As early as Friday, pilgrims will leave the city of Mecca for their return flight home after an exhaustive few days of performing the rites of hajj.
Donning the ihram, the compulsory all-white clothes worn by males and females throughout the five days of hajj, is meant to remind pilgrims that no matter what their background, they are on a spiritual journey fulfilling the fifth pillar of Islam and seeking God's forgiveness from sin.
Yet among the 1.8 million pilgrims who have completed this year's hajj, each has a unique story to tell. There are those who come from countries at war, others who saved their entire lives, and some making the pilgrimage for the umpteenth time.
A return to war
Abu Fadel al-Shaush resides in Rima, Yemen where a 17-month war continues on between a Saudi-led Arab coalition and the Iran-allied Houthis, who control the capital of Sanaa and much of northern Yemen.
In several days Shaush will travel back home to a country where "you don't know if you will arrive safely."
To get to Mecca, Shaush, 43, first had to travel east to Wadia, the only border crossing still open between Yemen and Saudi Arabia, which carries out regular air strikes in Yemen. Then he headed northwest to Mecca.
In all, it was a journey of thousands of kilometres by bus.
"If there was no vehicle I would have walked," said Shaush, who works for the justice ministry.
"A Yemeni will do whatever it takes to perform the hajj."
Like him, 20,000 Yemenis performed hajj this year.
All has changed
Forty years is a long time. That's when last Talib ul-Haq first performed the hajj. At that time, aged 26, he was one of thousands of Pakistani workers in Saudi Arabia.
Thanks to five years of labour in the oil-rich kingdom where Islam was born, he returned home to marry and raise six girls.
Now 66, he has come back with his wife and three youngest daughters to find that "absolutely everything has changed" in Mecca.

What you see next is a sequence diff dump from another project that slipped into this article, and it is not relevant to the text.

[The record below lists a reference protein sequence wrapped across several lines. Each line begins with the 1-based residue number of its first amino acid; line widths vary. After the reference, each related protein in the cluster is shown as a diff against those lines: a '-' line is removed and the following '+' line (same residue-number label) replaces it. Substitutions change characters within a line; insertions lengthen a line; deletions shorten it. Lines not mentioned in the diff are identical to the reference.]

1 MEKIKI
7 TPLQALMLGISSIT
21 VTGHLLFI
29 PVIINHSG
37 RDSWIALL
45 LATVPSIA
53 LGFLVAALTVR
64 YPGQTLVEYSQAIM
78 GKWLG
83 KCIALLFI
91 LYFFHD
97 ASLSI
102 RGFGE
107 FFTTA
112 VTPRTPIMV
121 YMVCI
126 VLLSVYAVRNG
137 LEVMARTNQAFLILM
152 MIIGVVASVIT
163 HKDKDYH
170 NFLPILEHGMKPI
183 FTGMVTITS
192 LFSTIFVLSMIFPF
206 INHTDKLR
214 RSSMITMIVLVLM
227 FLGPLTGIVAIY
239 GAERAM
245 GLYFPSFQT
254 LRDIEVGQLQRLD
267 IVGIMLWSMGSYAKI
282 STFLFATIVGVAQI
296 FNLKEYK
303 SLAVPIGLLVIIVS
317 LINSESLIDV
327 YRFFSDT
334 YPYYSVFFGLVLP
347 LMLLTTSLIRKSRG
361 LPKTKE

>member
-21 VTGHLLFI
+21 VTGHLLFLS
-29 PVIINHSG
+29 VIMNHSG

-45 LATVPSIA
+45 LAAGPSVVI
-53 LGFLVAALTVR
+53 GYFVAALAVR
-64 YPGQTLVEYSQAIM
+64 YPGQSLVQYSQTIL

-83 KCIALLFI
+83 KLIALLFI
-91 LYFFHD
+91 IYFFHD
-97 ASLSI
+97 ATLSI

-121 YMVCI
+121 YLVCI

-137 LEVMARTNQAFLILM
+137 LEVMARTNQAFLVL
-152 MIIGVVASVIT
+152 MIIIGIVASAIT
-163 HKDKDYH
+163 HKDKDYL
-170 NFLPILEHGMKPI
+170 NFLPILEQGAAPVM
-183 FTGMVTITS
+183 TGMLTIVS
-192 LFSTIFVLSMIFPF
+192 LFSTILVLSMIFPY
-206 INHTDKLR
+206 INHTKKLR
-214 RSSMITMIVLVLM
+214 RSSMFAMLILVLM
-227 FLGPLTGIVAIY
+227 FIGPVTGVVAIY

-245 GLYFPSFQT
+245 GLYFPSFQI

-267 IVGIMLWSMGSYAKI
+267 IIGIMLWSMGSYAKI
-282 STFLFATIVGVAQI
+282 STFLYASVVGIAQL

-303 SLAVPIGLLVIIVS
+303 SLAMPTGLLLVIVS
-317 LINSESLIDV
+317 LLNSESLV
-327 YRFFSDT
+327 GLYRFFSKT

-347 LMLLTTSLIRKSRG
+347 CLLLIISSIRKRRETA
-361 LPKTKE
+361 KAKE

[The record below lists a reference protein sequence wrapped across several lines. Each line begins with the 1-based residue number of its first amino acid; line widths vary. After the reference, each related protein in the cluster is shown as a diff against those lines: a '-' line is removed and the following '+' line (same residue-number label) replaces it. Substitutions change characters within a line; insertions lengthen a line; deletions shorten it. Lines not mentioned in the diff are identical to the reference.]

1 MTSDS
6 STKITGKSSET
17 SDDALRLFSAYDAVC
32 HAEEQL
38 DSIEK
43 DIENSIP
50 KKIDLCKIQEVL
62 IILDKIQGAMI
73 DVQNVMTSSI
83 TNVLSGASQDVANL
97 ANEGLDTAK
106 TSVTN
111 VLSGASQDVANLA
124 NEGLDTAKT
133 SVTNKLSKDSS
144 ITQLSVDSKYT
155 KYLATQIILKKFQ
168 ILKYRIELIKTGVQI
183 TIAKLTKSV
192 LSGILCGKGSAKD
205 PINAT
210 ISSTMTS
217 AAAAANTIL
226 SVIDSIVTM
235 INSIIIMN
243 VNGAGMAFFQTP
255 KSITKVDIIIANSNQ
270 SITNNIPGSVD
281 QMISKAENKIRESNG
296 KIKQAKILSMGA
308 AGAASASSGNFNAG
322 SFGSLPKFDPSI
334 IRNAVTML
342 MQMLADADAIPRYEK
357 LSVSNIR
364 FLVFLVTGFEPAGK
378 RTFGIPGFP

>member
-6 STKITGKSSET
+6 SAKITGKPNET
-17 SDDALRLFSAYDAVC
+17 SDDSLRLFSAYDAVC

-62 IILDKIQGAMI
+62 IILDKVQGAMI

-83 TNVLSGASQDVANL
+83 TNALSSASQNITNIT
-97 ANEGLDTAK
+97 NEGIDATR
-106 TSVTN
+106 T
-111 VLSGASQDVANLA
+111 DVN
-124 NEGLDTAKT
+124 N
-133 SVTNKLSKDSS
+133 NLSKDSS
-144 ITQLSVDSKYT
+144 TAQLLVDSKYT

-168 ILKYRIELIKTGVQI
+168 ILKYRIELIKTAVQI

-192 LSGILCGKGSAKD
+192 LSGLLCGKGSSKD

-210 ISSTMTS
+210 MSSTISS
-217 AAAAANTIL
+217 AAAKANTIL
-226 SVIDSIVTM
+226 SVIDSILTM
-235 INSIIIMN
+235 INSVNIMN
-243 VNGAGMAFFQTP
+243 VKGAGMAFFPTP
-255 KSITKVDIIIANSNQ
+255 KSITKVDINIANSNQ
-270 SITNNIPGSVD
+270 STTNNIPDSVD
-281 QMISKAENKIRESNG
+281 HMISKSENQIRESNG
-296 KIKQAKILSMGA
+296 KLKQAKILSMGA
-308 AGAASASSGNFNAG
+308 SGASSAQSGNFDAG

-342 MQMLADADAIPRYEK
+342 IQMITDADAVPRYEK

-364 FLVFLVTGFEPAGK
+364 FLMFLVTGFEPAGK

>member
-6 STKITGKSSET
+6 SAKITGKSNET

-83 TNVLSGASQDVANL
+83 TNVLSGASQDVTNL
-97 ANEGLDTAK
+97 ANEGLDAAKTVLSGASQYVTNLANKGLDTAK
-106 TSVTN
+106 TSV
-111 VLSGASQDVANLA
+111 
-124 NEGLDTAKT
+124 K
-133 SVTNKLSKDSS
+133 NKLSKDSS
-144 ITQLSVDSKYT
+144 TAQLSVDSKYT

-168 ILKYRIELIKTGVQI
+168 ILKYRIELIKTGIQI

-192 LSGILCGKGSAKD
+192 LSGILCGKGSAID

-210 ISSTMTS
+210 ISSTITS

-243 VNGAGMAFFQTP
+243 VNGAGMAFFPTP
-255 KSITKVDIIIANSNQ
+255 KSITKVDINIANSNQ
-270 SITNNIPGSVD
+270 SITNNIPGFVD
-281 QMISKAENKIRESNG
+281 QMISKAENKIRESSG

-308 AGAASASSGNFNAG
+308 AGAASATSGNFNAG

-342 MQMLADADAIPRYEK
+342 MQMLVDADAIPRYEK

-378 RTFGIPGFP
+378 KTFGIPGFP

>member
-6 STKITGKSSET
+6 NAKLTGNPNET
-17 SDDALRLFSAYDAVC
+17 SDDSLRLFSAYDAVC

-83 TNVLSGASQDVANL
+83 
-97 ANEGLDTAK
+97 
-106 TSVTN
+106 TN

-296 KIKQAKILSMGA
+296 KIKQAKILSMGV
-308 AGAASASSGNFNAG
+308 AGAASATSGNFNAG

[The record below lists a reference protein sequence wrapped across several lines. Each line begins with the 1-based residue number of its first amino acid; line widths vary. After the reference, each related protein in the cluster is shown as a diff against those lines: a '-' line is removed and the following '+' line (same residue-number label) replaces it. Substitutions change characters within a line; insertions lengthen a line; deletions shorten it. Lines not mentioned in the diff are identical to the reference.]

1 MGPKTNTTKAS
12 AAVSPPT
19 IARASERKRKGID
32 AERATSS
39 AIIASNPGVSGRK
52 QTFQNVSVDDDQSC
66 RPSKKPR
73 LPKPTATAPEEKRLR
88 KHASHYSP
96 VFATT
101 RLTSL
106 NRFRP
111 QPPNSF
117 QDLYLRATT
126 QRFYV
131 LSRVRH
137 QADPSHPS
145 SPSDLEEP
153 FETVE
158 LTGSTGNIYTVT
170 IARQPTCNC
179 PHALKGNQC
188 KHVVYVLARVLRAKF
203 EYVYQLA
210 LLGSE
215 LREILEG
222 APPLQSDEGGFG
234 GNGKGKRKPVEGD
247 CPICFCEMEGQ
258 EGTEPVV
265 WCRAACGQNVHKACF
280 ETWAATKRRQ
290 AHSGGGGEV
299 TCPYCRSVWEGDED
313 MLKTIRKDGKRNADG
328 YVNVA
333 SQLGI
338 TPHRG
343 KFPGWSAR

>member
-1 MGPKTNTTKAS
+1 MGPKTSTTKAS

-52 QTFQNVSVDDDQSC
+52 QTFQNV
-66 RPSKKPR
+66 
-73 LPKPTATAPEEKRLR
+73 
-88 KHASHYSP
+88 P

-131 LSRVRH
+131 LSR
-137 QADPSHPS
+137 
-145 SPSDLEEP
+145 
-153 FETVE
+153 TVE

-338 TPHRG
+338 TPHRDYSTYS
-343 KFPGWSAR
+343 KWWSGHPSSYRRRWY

"The first time I came by car, and I could almost park right at the entrance of the holy sites," he said.
Private vehicle access is now restricted so the rivers of pilgrims can flow freely.
Haq spoke on one of the many pedestrian walkways connecting the different stages of the pilgrimage, a total distance of about 15 kilometres.
This time, he arrived by plane from Karachi at a cost of more than $7,500.
Wearing a blue jalabiya, a type of long shirt, and a black cap on his shaved head, Haq said that, despite the cost, he has experienced a priceless happiness "at seeing in reality the holy site to which I have faced to pray since I was small."
Soukaeena Ba, aged 60, is from Senegal in West Africa and has performed the hajj more than five times.
She has a busy life back home, between work as a judicial counsellor and her activities with an association of female legal experts, she regularly comes to Mecca and undertakes the sacred journey "to keep grounded".
The hajj is one of the five pillars of Islam and capable Muslims must perform it at least once.
Many poor Muslims must wait years for the chance, leading some critics to complain about those who make multiple pilgrimages.
This year Ba came with friends from her legal association.
Like other times, "I question again many aspects of material life," said the elegant mother wearing a white veil through which gold earrings are visible.
She says the challenge now, after returning home, is to maintain "the humility that enters us in Mecca when we face the grandeur of God."
On a journey of self-discovery
Karim Rafass, 33, grew up in the south of France and now lives in the Gulf emirate of Dubai where he works in manufacturing.
Rafass joined his parents and brother, who came from France, to make the pilgrimage together.
"Performing hajj does not depend on being young or old because the reason you come here is to find your inner self," he said, holding his mother's arm to help her along a street in the middle of a crowd of pilgrims.
Although in material terms Rafass said he "had no financial difficulties," the pilgrimage asks "an investment of time". To attend, he had to ask his boss for time off work.
It was worth it because the hajj "is an exercise of faith."
Mass exodus begins
At the end of Wednesday, the second day of Tashreeq, also known as the days of stoning the symbolic devil, many pilgrims have opted to leave the valley of Mina to return to Mecca for the farewell circumambulation of the Kabaah.
Some pilgrims, not in a haste to return home, will remain for the third and final day of Tashreeq on Thursday before returning to Mecca.
More than 2,100 hajj flights are scheduled to depart from Prince Muhammad Bin Abdul Aziz International Airport within the next few days, a 17 percent increase from last year's flights.
Speaking to the Saudi Gazette, the director of the airport, Muhammad Al-Fadil confirmed 2,091 flights operated by Saudi Arabian Airlines and 41 other international airlines will carry home more than 500,000 pilgrims.
Fadil said the first hajj flight out of the country will depart on Friday and the last flight will leave the airport on October, 15.